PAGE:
Closing Buell wasn’t the first time Harley has made a decision that killed a potentially interesting bike in favour of its old-fashioned V-twins. It did the same decades earlier when the Nova project was canned in the early 1980s. What was Nova? It was quite simply the project that would have redefined Harley as a modern motorcycle maker, had it gone ahead. The firm commissioned Porsche to develop a water-cooled, modular engine – V2, V4 or V6 – to range from 400cc to 1500cc. The V4 was to be the main thrust, at around 1000cc and 135bhp, had it been launched as planned in 1981 (pre-dating Honda’s first V4s in the process). Unfortunately, after a management buyout that returned Harley to independence from its previous AMF ownership, there wasn’t enough money to keep the Nova project alive.

5: Harley-Davidson Penster

The Harley Penster was another project that died around the time H-D killed Buell. In the jaws of the global financial crisis in 2009, the firm’s tactic was to concentrate purely on what it knew best, so innovation was out. And the Penster was innovative – a leaning trike using Harley’s V-twin engines and giving a bike-style riding experience with car-like stability.

Now, a decade on, Yamaha is ploughing a similar furrow with the Niken. If it proves a sales hit, Harley might be kicking itself.

4: BMW R1

The S1000RR shows that BMW knows precisely how to make a superbike, but before it was launched there were plenty of doubters. After all, BMW didn’t have much experience on that front. The R1 project from the late 1980s was its last serious shot at making a superbike, and remains an intriguing ‘what if?’ to this day.

Using a 996cc DOHC boxer twin with desmodromic valve gear, it made up to 140hp – an insane amount at the time – and was intended as a potential contender in the then-new WSB championship. The engine was mounted incredibly high in the frame so that the cylinders didn’t restrict ground clearance, and it retained shaft drive despite its racing intentions.

Weird? Yes. But in a good way.

3: Honda CB1100R concept (2006)

It was a dozen years ago that Honda revealed its CB1100F, initially as a concept bike, and proved that air-cooled four-cylinder engines could still be made to pass modern emission regulations. But while the CB1100F production bike has never managed to set the showrooms abuzz, despite an on-point retro style, the CB1100R concept that was shown alongside it might just have done so.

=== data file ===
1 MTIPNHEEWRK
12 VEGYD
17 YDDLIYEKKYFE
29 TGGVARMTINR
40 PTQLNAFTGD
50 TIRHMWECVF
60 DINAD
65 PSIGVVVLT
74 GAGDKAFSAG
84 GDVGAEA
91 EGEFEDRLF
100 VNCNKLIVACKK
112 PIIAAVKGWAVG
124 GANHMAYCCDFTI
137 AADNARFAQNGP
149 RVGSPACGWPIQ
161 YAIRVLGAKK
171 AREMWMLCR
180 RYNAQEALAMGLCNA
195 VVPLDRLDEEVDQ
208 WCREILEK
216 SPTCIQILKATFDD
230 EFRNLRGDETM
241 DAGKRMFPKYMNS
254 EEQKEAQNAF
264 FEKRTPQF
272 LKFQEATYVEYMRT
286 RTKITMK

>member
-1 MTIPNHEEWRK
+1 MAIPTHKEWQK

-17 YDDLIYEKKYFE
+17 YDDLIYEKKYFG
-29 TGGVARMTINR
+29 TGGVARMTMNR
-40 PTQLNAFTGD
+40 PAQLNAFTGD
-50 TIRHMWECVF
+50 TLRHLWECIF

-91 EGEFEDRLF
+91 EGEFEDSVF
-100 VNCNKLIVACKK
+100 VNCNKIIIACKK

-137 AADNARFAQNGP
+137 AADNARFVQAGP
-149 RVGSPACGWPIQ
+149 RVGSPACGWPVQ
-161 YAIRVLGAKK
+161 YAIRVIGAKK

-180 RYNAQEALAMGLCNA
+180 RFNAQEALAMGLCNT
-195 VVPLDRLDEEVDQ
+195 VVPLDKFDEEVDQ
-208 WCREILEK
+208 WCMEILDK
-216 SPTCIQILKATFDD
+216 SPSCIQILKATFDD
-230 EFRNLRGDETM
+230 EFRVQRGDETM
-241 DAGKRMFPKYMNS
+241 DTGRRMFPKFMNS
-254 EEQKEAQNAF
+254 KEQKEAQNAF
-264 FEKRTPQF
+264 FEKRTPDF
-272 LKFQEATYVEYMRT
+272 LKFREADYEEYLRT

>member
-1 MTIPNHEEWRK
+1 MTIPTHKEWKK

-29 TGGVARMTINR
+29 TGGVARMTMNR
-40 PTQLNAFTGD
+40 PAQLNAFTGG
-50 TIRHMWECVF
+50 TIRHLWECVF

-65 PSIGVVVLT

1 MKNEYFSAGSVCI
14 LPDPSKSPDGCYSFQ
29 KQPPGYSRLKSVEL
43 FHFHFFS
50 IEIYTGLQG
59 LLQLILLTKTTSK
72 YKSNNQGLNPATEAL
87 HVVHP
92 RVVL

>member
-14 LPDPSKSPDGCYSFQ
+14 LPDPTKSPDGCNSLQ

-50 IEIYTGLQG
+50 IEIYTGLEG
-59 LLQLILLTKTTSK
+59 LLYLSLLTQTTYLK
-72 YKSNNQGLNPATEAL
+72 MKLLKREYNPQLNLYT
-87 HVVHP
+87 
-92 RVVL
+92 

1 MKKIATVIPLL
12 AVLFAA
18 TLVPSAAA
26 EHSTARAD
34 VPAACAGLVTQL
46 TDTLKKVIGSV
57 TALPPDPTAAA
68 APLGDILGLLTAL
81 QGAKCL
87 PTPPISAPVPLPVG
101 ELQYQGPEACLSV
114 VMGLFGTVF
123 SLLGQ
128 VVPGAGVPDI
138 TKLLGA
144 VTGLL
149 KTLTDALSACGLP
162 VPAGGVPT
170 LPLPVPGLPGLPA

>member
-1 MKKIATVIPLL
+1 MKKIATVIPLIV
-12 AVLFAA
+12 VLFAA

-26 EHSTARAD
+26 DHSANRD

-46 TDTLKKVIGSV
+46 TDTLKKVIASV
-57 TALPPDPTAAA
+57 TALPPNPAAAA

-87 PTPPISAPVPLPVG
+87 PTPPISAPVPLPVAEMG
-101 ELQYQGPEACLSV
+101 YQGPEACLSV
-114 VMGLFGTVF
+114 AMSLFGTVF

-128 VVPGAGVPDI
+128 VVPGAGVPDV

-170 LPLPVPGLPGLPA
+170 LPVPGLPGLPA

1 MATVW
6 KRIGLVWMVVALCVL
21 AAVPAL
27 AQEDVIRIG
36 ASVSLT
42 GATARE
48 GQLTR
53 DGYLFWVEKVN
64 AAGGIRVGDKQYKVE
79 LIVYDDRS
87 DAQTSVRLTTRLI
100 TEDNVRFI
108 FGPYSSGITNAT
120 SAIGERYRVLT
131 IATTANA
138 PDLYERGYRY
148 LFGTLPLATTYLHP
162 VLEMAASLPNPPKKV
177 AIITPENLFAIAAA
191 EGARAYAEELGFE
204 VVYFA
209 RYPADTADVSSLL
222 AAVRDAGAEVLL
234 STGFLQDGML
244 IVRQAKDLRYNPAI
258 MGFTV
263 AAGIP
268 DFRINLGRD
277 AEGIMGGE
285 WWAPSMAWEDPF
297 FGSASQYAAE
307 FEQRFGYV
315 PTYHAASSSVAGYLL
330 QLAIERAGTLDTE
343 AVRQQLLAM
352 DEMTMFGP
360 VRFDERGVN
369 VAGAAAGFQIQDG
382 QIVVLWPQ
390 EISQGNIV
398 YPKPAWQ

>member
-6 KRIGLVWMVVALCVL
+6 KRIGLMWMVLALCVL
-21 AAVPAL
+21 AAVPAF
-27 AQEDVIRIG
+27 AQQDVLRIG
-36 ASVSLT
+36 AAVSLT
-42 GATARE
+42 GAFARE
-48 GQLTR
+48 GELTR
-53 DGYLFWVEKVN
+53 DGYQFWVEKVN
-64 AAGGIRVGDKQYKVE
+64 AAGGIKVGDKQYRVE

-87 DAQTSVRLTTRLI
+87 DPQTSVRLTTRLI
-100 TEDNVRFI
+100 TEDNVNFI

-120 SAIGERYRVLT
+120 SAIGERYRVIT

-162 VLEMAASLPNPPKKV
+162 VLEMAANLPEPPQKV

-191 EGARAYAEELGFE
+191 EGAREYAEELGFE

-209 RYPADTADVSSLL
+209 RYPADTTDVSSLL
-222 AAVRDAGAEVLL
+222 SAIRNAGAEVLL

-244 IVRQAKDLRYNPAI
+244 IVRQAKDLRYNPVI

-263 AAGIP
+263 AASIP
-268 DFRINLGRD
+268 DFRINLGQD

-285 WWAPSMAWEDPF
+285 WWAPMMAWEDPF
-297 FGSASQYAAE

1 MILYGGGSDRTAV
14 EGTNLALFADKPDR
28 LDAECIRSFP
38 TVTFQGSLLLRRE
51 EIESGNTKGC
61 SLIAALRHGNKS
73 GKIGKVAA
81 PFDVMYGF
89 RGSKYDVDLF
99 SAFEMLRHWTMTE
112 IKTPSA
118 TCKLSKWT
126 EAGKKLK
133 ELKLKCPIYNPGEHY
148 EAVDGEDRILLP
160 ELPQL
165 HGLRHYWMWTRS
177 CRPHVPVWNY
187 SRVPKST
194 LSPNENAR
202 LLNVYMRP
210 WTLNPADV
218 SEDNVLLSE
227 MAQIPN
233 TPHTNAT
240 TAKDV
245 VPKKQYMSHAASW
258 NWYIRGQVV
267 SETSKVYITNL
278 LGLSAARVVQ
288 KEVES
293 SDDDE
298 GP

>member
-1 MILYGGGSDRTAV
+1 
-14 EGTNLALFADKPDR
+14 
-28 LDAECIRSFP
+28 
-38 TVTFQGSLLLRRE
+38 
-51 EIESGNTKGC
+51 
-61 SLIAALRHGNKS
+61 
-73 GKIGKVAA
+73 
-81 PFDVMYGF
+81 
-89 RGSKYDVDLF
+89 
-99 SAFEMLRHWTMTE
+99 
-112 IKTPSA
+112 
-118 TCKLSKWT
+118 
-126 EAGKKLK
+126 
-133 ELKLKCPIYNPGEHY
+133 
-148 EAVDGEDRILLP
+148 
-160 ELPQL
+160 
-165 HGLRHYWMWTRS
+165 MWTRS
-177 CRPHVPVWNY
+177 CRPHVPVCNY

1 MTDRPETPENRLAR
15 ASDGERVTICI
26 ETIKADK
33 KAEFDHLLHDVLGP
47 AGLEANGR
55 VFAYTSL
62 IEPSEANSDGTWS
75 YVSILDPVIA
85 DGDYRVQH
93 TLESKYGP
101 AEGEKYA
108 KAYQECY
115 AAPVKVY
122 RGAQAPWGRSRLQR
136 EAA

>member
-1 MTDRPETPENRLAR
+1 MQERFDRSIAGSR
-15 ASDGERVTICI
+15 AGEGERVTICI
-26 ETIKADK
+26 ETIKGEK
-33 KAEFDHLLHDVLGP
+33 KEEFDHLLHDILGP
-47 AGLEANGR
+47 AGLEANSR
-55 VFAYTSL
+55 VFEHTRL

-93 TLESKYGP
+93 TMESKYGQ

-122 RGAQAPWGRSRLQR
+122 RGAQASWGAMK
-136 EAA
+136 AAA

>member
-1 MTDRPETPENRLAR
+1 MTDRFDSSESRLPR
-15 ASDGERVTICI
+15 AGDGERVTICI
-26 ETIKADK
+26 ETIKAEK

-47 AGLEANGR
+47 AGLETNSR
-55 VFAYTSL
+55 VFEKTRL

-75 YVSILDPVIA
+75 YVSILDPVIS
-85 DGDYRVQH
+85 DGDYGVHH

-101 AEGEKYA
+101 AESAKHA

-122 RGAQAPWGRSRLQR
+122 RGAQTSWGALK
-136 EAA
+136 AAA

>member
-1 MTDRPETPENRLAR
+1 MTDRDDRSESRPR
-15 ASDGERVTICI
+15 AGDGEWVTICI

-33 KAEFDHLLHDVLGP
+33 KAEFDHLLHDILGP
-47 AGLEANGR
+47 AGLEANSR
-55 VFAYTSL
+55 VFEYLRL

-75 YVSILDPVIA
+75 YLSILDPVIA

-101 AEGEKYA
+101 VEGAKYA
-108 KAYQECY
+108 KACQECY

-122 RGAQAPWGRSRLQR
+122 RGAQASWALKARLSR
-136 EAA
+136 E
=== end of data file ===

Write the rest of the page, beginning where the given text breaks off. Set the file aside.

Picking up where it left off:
Harking back to endurance racers of the 1970s and early 80s, that 2006 concept bike still looks great now. For years Honda refused to rule out a production derivative, too – after all, it wouldn’t have taken that much to convert the mass-made CB1100F into an ‘R’ model.

Now, though, it’s hard to imagine such an old concept bike being revived for production, and there must be questions over the long-term sustainability of the air-cooled four with Euro5 emissions limits looming in the next few years. The CB1100R’s potential production opportunity has probably flown for good.

2: Laverda SFC 1000

When Aprilia bought Laverda back in 2000, it killed off the chances for the Lynx to reach production, but it simultaneously opened a new possibility for Aprilia-engined Laverdas.

And that was the plan, too, with a range that would have been headed by the lovely-looking SFC1000, shown in 2002 in race form and 2003 as a road bike. It was later spied in near-production form, but Aprilia itself hit financial problems before the RSV Mille-powered SFC 1000 project could go any further. When Piaggio snapped up Aprilia and its subsidiaries, the SFC – and Laverda – disappeared.

1: Honda CBR750RR

The CBR750RR is a bike that few people ever saw but that we owe a huge debt to, as it sacrificed its life to bring us not one but two of the greatest Hondas there ever were.

It was developed in the late 80s as a potential runner in the upcoming World Superbike Championship. One Honda faction wanted to run a mass-made inline-four cylinder machine in the series, so derived the CBR750RR from the engine used in the rarely-seen CBR750F. Another faction preferred the idea of a more extreme racer – with a V4 engine – derived from the RVF endurance prototypes. The second group won, so the fabulous RC30 was born.

Later, Tadeo Baba, who’d worked on the project, dusted off the CBR750RR and pumped out its engine to 893cc. The result was the FireBlade.

So had the CBR750RR actually reached production we might have been robbed of two wonderful Hondas. But we’re still left wondering whether it might not have been pretty fabulous itself.